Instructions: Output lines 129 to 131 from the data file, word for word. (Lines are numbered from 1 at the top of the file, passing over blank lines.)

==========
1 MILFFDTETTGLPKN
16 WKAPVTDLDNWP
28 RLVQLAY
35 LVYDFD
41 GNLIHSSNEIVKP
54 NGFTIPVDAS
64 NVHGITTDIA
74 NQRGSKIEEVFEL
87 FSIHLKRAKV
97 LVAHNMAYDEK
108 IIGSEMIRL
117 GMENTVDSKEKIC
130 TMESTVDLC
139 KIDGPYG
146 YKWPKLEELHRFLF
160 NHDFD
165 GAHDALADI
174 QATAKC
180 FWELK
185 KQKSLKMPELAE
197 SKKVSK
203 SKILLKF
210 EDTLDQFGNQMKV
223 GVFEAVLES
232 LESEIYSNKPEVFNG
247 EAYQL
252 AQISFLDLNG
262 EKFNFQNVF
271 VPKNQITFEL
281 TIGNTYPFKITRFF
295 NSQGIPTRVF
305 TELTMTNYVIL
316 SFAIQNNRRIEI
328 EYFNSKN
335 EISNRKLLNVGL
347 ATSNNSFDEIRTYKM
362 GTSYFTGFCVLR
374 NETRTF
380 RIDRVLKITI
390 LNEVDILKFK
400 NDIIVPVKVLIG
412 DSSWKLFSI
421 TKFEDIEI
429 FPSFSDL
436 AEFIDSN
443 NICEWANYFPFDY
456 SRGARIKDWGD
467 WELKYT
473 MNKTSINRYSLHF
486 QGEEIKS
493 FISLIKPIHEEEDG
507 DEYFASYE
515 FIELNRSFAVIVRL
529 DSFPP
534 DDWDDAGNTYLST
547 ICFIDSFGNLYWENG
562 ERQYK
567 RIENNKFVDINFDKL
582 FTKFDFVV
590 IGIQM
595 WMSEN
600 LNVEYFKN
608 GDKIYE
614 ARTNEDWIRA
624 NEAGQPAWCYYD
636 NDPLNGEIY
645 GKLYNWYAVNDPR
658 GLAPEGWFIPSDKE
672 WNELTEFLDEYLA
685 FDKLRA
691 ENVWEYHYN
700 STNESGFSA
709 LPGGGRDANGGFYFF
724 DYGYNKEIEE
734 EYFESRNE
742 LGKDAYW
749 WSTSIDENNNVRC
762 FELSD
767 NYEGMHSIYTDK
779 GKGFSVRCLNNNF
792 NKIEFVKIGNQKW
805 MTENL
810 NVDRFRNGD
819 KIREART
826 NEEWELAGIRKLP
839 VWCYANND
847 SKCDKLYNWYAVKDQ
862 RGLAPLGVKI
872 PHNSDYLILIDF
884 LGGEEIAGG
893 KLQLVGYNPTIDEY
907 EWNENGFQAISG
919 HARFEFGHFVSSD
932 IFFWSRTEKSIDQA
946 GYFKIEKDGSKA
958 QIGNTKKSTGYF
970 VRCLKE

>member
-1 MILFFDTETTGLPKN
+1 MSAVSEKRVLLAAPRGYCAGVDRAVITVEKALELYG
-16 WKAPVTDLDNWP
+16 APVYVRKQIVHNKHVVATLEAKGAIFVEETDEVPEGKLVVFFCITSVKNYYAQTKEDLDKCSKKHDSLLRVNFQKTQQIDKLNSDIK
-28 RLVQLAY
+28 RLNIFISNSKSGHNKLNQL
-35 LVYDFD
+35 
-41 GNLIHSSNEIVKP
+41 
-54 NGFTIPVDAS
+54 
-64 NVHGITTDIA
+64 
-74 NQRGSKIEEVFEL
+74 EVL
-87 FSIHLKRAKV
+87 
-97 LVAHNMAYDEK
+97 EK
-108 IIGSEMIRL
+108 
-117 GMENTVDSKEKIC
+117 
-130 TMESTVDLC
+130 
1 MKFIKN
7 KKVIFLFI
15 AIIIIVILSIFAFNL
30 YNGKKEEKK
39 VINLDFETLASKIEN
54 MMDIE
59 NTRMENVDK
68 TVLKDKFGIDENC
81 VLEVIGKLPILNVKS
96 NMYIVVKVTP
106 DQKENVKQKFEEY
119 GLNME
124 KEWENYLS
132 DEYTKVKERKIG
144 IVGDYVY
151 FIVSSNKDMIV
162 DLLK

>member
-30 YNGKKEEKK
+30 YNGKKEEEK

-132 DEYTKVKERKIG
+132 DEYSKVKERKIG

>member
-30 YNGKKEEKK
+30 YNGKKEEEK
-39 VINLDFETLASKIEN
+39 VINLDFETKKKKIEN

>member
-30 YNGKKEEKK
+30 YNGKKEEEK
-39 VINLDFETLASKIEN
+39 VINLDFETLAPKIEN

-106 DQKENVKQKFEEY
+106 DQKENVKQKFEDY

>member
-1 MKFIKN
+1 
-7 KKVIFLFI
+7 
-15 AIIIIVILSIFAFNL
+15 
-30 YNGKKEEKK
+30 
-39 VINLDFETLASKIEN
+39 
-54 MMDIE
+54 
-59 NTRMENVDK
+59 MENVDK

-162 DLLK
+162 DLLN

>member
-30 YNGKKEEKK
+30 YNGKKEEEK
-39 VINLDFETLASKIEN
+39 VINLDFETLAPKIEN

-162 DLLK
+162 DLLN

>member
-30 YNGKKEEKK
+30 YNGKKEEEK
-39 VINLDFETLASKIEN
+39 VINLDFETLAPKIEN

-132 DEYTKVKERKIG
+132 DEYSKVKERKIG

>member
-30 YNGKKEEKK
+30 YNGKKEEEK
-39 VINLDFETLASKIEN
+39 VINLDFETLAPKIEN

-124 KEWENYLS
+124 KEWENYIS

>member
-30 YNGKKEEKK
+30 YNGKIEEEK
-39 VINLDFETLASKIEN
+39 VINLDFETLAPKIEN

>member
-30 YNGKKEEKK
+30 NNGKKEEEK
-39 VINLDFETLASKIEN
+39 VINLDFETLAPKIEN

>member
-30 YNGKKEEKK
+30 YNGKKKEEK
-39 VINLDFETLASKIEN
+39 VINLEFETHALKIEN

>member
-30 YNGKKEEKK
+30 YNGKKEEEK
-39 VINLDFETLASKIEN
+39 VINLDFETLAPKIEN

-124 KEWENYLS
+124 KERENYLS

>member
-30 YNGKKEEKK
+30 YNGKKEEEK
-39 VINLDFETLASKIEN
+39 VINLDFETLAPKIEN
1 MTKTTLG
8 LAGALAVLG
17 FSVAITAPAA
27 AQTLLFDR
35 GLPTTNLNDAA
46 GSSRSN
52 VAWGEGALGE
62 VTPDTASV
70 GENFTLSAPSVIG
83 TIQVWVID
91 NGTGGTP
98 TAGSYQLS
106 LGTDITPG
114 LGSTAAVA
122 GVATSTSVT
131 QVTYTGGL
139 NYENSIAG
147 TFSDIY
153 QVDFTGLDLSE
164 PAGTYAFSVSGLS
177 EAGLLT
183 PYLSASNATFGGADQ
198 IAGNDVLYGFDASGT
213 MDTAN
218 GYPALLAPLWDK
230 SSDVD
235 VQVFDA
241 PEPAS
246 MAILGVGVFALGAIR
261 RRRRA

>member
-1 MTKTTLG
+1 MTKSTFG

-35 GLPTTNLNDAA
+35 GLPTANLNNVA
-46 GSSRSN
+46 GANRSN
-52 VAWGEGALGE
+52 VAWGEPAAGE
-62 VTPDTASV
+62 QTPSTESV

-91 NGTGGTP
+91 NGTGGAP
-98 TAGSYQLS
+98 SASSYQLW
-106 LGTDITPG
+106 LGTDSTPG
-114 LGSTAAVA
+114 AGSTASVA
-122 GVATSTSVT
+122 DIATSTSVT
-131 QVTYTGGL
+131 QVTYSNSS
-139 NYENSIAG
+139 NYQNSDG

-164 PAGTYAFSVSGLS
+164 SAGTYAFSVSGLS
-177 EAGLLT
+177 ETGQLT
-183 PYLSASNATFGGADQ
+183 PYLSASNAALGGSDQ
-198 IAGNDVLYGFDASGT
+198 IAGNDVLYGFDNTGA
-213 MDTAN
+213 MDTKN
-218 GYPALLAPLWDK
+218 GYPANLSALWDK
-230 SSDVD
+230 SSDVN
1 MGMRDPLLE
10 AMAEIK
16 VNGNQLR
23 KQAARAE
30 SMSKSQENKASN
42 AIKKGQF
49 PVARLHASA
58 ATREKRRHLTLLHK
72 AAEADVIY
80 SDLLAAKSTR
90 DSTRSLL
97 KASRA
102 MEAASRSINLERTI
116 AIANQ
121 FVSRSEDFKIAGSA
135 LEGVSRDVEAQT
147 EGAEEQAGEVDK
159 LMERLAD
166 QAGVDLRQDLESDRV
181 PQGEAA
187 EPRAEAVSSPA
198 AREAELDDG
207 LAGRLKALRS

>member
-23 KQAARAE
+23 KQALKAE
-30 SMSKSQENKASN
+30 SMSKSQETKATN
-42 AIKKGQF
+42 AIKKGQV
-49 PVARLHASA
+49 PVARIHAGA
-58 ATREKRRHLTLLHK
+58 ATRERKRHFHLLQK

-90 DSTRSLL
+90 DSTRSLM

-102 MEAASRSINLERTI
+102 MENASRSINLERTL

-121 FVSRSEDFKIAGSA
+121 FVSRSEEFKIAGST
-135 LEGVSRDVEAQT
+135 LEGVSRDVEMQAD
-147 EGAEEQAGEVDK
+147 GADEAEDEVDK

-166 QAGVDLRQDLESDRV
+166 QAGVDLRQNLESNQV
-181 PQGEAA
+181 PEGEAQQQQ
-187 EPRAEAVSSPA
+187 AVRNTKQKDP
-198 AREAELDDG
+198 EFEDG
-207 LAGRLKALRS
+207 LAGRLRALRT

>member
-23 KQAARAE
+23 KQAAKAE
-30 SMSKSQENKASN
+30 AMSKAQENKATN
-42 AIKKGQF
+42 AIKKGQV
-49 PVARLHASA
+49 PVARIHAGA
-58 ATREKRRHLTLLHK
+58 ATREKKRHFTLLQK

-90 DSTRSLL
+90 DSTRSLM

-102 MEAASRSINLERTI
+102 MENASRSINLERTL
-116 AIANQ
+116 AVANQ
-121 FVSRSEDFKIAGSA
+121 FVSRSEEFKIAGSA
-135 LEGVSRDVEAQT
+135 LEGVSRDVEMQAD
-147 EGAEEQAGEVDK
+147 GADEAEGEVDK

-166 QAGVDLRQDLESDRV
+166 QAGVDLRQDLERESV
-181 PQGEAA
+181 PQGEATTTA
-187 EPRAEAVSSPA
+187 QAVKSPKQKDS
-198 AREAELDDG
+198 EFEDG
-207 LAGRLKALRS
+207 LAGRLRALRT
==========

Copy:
39 VINLDFETLASKIEN
54 MMDIE
59 NTRMENVDK